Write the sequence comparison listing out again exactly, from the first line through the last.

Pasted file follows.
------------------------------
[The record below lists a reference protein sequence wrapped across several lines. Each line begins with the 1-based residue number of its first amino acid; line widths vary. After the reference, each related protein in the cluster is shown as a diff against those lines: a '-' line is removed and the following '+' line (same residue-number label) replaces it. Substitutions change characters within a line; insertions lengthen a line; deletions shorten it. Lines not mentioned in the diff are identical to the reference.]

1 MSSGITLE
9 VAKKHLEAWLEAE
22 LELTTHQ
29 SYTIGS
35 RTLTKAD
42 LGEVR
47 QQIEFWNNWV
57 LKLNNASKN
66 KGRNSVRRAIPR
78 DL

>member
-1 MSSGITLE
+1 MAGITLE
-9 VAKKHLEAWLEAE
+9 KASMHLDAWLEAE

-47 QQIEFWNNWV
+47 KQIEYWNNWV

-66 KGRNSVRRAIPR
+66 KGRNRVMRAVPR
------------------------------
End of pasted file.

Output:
[The record below lists a reference protein sequence wrapped across several lines. Each line begins with the 1-based residue number of its first amino acid; line widths vary. After the reference, each related protein in the cluster is shown as a diff against those lines: a '-' line is removed and the following '+' line (same residue-number label) replaces it. Substitutions change characters within a line; insertions lengthen a line; deletions shorten it. Lines not mentioned in the diff are identical to the reference.]

1 MSSGITLE
9 VAKKHLEAWLEAE
22 LELTTHQ
29 SYTIGS
35 RTLTKAD
42 LGEVR
47 QQIEFWNNWV
57 LKLNNASKN
66 KGRNSVRRAIPR
78 DL

>member
-1 MSSGITLE
+1 MAGITLE
-9 VAKKHLEAWLEAE
+9 KASMHLDAWLEAE

-47 QQIEFWNNWV
+47 KQIEYWNNWV

-66 KGRNSVRRAIPR
+66 KGRNRVMRAVPR